” Whereas there is now depending an action in the Supreme Court of the Colony of the Gambia at the suit of Michael Abdallah against Sarkis Madi in which said action judgment was on the 6th day of June, 1925, given against the said Sarkis Medi for the sum of £7,920 9s. Od. and costs and by the said judgment it was ordered that an account be taken of the estate of Antoine Khoury (deceased), And whereas at- the request of the said Sarkis Medi to the said Michael Abdallah it has been agreed that upon the said Sarkis Medi paying the said Michael Abdallah the sum of £3,500 and assigning the amount now due from Antoine Blain guaranteed by Palmine Limited to the said Sarkis Medi as Administrator of the estate of the said Antoine Khoury (deceased) and assigning the amount now due from Mrs. Pierre Vallantine to the said Sarkis Madi as administrator o_f the estate of the said Antoine Khoury (deceased), and upon the said Sarkis Madi executing a deed of transfer of the mortgage of Gabriel N’Jie’s property at Hagan Street to the said Michael Abdallahr the said Abdallah hereby agrees to forego and hereby releases his right and title and to abandon execution. of the said judgment and all benefits accruing therefrom.”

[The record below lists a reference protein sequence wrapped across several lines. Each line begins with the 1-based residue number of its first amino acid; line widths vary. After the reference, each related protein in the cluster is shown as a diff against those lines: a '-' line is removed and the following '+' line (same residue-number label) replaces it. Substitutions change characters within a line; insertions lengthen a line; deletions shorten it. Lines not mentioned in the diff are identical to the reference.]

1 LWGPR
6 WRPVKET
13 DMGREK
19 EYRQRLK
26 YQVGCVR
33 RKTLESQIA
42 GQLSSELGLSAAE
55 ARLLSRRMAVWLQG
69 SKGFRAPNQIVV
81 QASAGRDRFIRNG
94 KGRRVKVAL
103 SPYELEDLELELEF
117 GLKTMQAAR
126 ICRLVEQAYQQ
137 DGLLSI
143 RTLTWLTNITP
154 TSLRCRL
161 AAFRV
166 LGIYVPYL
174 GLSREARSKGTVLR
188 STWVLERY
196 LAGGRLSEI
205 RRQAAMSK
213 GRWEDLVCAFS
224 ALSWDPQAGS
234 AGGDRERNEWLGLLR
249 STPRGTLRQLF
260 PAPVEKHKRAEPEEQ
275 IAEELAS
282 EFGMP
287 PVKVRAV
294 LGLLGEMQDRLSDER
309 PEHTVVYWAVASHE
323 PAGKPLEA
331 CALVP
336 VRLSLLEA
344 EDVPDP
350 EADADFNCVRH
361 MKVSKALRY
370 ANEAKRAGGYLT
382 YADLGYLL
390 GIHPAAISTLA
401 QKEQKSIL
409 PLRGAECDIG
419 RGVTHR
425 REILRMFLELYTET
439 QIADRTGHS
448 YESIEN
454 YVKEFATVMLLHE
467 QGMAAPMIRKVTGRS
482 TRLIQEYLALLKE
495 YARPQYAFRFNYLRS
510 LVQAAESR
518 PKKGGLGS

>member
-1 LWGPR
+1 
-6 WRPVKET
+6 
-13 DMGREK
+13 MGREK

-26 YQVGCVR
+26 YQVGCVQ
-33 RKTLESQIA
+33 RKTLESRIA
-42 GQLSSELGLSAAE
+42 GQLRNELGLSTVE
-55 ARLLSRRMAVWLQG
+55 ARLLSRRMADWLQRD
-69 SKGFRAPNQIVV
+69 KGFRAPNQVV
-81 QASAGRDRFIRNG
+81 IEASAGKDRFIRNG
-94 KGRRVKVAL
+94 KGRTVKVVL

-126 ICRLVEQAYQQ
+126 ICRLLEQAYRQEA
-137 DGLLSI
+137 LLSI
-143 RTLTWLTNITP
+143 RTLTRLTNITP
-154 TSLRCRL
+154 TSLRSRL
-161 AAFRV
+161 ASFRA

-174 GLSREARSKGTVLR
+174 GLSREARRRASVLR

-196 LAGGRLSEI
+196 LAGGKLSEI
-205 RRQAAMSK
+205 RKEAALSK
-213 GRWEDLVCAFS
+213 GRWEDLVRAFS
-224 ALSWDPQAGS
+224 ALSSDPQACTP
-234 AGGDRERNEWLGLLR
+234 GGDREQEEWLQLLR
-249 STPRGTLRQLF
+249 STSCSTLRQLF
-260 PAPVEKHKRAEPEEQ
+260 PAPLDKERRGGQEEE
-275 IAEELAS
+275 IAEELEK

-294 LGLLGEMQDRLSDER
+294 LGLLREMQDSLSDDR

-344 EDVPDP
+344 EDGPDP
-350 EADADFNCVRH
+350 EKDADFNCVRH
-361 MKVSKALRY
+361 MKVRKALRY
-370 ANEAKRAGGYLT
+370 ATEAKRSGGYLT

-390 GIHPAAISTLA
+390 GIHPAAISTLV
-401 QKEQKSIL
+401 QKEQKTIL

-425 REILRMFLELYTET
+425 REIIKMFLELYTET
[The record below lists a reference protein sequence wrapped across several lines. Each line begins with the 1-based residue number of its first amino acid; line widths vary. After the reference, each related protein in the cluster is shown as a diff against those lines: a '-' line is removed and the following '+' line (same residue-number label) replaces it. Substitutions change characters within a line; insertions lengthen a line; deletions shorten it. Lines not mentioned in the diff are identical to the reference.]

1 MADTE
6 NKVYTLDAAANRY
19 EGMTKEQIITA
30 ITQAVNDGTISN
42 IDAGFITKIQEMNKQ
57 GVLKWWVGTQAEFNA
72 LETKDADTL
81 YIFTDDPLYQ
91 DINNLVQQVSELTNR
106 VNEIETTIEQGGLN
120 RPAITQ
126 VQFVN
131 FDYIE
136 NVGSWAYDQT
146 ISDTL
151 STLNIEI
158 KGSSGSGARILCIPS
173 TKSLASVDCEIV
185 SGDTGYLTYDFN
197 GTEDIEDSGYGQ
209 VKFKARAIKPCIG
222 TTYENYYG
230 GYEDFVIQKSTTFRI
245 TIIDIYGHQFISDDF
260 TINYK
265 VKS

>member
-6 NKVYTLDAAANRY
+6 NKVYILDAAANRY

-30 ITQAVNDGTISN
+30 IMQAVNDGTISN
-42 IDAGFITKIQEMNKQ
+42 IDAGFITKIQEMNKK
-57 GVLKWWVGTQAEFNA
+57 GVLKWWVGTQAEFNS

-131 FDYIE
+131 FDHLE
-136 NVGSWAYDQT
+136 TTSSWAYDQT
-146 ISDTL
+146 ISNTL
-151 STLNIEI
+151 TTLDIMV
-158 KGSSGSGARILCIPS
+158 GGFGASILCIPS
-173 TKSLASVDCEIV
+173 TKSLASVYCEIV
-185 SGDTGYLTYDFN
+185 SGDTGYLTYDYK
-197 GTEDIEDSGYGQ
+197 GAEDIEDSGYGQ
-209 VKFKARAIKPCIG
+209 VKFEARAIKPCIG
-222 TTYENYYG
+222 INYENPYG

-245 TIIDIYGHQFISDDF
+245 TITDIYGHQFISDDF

After the document had been signed– it was retained by Mr.. Roberts on behalf of the respondent, apparently upon the footing that it was to be handed over to the appellant when he had complied with the conditions mentioned in the document.
There was some conflict of evidence as to what next occurred, but having regard to the view which their Lordships take it is unnecessary to go into that matter, and it is enough to state the following facts, which are not in dispute.
On Saturday, the 20th June, 1925, the appellant and the respondent and two relatives of the appellant, namely, John Madi
and Samuel Madi and others, met at Mr. Roberts’ office. Mr. Roberts was offered and there was left with him (1) a chique. of John Madi’s for £1,800, drawn in favour of Mr. Roberts, and certified by the bank as good for that amount; (2) a sum of £1,000, proceeds of a cheque drawn by Samuel Madi on his own banking account, and (3) a promissory note of the appellant for £700.
On the same day Mr. Roberts signed and handed to the appellant a receipt in the following terms :—
” Received from Sarkis Math the sum of £3,500 (Three thousand
|five hundred pounds) as follows:—
|Cheque No. 53/01584 for …